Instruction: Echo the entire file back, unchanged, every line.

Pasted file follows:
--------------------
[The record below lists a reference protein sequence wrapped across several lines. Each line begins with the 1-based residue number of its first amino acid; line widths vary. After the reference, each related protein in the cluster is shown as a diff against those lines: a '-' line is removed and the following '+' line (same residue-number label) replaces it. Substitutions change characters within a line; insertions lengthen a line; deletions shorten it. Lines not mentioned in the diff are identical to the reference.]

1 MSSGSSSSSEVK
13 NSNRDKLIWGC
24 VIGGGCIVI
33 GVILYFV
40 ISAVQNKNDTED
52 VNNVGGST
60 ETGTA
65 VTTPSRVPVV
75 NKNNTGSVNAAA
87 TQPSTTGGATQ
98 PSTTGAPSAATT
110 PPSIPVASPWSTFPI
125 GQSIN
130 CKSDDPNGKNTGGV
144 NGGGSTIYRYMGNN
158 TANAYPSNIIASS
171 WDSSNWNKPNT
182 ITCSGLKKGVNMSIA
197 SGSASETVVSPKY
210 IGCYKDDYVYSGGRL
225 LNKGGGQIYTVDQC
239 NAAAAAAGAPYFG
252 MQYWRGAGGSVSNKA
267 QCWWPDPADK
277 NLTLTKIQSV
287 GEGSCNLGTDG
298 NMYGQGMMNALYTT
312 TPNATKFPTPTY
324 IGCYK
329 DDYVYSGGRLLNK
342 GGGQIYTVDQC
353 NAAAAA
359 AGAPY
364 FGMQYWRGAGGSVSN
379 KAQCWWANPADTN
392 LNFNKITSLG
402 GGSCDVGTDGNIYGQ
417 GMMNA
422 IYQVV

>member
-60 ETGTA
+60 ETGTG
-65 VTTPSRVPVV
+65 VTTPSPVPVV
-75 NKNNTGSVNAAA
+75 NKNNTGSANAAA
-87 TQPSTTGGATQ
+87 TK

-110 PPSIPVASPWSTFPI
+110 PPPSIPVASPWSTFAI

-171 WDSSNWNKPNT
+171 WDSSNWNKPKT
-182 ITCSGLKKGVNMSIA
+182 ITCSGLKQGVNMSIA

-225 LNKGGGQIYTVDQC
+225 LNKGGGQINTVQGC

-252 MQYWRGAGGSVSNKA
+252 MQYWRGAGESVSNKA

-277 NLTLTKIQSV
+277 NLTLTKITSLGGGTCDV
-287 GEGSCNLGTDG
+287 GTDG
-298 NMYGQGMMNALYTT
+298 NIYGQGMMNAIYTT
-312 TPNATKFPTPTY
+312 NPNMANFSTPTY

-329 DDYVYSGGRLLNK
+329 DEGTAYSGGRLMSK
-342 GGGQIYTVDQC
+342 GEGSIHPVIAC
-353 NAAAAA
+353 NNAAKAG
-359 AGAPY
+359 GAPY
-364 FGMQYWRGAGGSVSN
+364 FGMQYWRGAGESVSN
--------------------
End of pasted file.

[The record below lists a reference protein sequence wrapped across several lines. Each line begins with the 1-based residue number of its first amino acid; line widths vary. After the reference, each related protein in the cluster is shown as a diff against those lines: a '-' line is removed and the following '+' line (same residue-number label) replaces it. Substitutions change characters within a line; insertions lengthen a line; deletions shorten it. Lines not mentioned in the diff are identical to the reference.]

1 MSSGSSSSSEVK
13 NSNRDKLIWGC
24 VIGGGCIVI
33 GVILYFV
40 ISAVQNKNDTED
52 VNNVGGST
60 ETGTA
65 VTTPSRVPVV
75 NKNNTGSVNAAA
87 TQPSTTGGATQ
98 PSTTGAPSAATT
110 PPSIPVASPWSTFPI
125 GQSIN
130 CKSDDPNGKNTGGV
144 NGGGSTIYRYMGNN
158 TANAYPSNIIASS
171 WDSSNWNKPNT
182 ITCSGLKKGVNMSIA
197 SGSASETVVSPKY
210 IGCYKDDYVYSGGRL
225 LNKGGGQIYTVDQC
239 NAAAAAAGAPYFG
252 MQYWRGAGGSVSNKA
267 QCWWPDPADK
277 NLTLTKIQSV
287 GEGSCNLGTDG
298 NMYGQGMMNALYTT
312 TPNATKFPTPTY
324 IGCYK
329 DDYVYSGGRLLNK
342 GGGQIYTVDQC
353 NAAAAA
359 AGAPY
364 FGMQYWRGAGGSVSN
379 KAQCWWANPADTN
392 LNFNKITSLG
402 GGSCDVGTDGNIYGQ
417 GMMNA
422 IYQVV

>member
-60 ETGTA
+60 ETGTG
-65 VTTPSRVPVV
+65 VTTPSPVPVV
-75 NKNNTGSVNAAA
+75 NKNNTGSANAAA
-87 TQPSTTGGATQ
+87 TK

-110 PPSIPVASPWSTFPI
+110 PPPSIPVASPWSTFAI

-171 WDSSNWNKPNT
+171 WDSSNWNKPKT
-182 ITCSGLKKGVNMSIA
+182 ITCSGLKQGVNMSIA

-225 LNKGGGQIYTVDQC
+225 LNKGGGQINTVQGC

-252 MQYWRGAGGSVSNKA
+252 MQYWRGAGESVSNKA

-277 NLTLTKIQSV
+277 NLTLTKITSLGGGTCDV
-287 GEGSCNLGTDG
+287 GTDG
-298 NMYGQGMMNALYTT
+298 NIYGQGMMNAIYTT
-312 TPNATKFPTPTY
+312 NPNMANFSTPTY

-329 DDYVYSGGRLLNK
+329 DEGTAYSGGRLMSK
-342 GGGQIYTVDQC
+342 GEGSIHPVIAC
-353 NAAAAA
+353 NNAAKAG
-359 AGAPY
+359 GAPY
-364 FGMQYWRGAGGSVSN
+364 FGMQYWRGAGESVSN